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77. P.M. Dawn - Jesus Wept (1995)

In case you aren't a fan of bad television, let me tell you that P.M.Dawn were on the show Hit Me Baby One More Time last night. In this show, musical acts from the '80s and '90s perform two songs, a hit of their own and a hit from today. Then the studio audience votes on who was the best. P.M. Dawn managed to brush off competition from Missing Persons, Shannon, Animotion, and Juice Newton to win the favor of the voters.

In celebration I drug out my copy of P.M. Dawn's third album, Jesus Wept. Of all of their output, this CD intrigues me the most.

We know that P.M. Dawn came onto the scene with Set Adrift On Memory Bliss, a piece of dreamy pop that sampled Spandau Ballet's True. We also know that their second album was an even bigger success, with the ultra-melodic hits I'd Die Without You and Looking Through Patient Eyes. That makes Jesus Wept the classic "artistic statement" record, wherein, feeling assured of their commercial viability, the performer does whatever the hell they want.

So P.M.Dawn abandoned all pretense of being rappers, went even further into a synthesizer-and-melody driven sound, wrote articulate but nonsensical lyrics like "Angels always saturate your schemes", and recorded silence at Martin Luther King Jr.'s grave.

And then there's the God thing. Being a mainstream popular group and calling your album Jesus Wept is either bold or stupid. We all know, when it comes to pop music, albums about the J-man belong in their own small section of the music store. The thing is, Jesus is not mentioned by name anywhere in the songs, nor is this a Bible-thumping album. In fact, the lyrics raise more questions about spiritual matters than they dole out answers. And even though this is an "artistic statement" album, the statement seems to be: I don't really know anything except the fact that I don't know anything.

In fact, the whole album is about searching. The opening song, Downtown Venus, is an electric guitar-driven ode to self discovery: "I could be into me but I don't know what I'm like." Other songs, like My Own Personal Gravity and Apathy...Superstar!? continue this theme. On the latter Prince Be even talks to himself: "Am I unsure? Absolutely."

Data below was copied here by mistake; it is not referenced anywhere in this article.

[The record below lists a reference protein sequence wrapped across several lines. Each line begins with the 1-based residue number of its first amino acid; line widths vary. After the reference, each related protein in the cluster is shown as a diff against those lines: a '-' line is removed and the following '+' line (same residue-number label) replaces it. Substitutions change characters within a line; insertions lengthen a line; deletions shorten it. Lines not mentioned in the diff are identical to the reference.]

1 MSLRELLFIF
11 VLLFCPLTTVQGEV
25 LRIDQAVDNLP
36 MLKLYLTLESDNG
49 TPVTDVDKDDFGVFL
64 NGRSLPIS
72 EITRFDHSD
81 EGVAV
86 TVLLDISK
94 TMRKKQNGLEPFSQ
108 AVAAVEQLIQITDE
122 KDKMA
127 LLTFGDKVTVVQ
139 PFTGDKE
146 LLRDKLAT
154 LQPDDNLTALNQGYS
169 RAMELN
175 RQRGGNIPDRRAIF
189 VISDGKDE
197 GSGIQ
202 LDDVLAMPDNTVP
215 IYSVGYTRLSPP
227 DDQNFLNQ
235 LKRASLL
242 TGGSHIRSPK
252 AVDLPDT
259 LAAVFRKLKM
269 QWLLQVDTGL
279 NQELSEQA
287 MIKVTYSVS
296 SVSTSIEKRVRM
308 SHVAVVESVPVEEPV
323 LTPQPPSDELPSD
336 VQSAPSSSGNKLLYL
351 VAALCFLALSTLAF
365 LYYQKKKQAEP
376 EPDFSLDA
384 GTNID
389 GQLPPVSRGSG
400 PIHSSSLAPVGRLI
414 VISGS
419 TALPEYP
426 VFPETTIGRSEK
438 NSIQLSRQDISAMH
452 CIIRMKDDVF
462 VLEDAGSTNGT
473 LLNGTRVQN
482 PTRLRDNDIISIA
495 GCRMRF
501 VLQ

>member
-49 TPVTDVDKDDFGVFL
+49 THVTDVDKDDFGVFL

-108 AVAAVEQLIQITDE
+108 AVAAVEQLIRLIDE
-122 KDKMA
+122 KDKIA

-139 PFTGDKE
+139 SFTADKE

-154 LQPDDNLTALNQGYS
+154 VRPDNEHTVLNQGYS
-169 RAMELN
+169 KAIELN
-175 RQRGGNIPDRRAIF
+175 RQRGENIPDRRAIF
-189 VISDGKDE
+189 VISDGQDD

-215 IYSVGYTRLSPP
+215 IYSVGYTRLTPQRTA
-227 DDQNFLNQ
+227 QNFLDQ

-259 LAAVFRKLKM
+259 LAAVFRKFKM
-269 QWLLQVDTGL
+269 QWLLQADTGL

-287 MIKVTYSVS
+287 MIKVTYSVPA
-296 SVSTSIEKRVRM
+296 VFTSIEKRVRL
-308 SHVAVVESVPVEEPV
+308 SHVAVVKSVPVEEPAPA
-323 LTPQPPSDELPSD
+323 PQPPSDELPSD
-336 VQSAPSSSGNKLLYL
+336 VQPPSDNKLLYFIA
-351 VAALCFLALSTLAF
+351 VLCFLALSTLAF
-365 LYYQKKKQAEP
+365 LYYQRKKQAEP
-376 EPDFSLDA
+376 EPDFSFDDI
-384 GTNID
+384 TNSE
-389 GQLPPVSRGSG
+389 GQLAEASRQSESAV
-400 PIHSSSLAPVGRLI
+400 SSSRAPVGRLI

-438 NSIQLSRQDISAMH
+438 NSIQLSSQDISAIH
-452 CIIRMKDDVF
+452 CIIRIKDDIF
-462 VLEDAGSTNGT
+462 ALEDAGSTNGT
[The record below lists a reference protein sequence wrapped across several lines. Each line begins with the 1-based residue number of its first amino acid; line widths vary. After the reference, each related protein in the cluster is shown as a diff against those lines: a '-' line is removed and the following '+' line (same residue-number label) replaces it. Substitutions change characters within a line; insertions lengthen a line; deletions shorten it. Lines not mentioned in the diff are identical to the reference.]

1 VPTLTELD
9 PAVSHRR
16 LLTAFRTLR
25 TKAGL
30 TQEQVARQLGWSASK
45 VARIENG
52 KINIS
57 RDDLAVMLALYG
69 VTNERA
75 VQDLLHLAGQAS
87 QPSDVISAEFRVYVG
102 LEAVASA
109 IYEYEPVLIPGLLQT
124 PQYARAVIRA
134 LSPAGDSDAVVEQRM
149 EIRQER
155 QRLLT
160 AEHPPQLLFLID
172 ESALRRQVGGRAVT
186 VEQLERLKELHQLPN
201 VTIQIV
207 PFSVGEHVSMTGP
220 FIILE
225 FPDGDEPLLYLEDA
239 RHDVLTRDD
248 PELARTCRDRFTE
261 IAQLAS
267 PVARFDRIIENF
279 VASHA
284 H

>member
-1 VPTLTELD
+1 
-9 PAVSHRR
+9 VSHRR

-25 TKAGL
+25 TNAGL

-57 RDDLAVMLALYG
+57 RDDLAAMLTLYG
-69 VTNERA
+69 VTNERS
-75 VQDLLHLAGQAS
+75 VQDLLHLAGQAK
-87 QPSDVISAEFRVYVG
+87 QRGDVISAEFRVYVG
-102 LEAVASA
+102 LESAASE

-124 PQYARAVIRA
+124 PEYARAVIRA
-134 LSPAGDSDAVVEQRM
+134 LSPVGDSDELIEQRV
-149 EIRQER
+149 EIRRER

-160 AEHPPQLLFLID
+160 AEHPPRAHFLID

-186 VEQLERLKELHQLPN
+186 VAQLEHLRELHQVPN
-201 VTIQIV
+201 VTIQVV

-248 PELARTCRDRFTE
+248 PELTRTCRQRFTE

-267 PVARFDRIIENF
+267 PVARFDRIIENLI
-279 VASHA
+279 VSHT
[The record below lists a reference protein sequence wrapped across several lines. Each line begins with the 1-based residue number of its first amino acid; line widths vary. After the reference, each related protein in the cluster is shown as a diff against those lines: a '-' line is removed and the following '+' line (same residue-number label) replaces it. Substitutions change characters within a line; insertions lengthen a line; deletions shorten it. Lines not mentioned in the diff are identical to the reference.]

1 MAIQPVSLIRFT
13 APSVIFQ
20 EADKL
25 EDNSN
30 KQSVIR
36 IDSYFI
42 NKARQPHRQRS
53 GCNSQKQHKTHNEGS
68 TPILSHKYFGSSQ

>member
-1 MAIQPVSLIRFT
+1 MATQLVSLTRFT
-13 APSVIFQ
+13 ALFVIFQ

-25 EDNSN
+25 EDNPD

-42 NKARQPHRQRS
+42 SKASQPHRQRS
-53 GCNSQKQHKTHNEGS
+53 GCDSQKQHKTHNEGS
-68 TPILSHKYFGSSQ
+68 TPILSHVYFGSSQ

And in the chorus of that song he tells us, "I think everything's okay / I mean everything's all right / almost everyone I know believes in God and Love." Notice he doesn't say which God; this is not necessarily a Christian spirituality. Why God Loves You is the most direct statement on this topic (and also the catchiest song). Rather than moralizing, Be is tells us to find our inner divinity. It's hard to argue with that.

Other songs seem to approach God in a nearly romantic nature. I'll Be Waiting For You, Forever Damaged (The 96th), and Sometimes I Miss You So Much (which makes good use of an Al B.Sure sample) could all be heard as songs about earthly love or heavenly love. Your choice.

Add in a couple of straight up folk tunes (Sonchyenne, A Lifetime) and a head-scratcher of an album-ending medley that combines Prince' 1999, Talking Heads' Once In A Lifetime, and Harry Nilsson's Coconut, and you have one of the strangest hip-hop albums ever released. It's a ultra-spiritual, non-Christian album called Jesus Wept by a rap group that doesn't drop a single verse on the whole album.

Is it any wonder that it still intrigues me?

Grade: A-
Fave Song: Why God Loves You


littleboxes said…
Jesus Wept is a great album. It's too bad that Prince Be ended up on that television show. We always thought that they were a very talented group. Nice blog. We were able to find it through City Pages.
Paul V. Allen said…
Thanks for the compliment, and I'm glad you found me!

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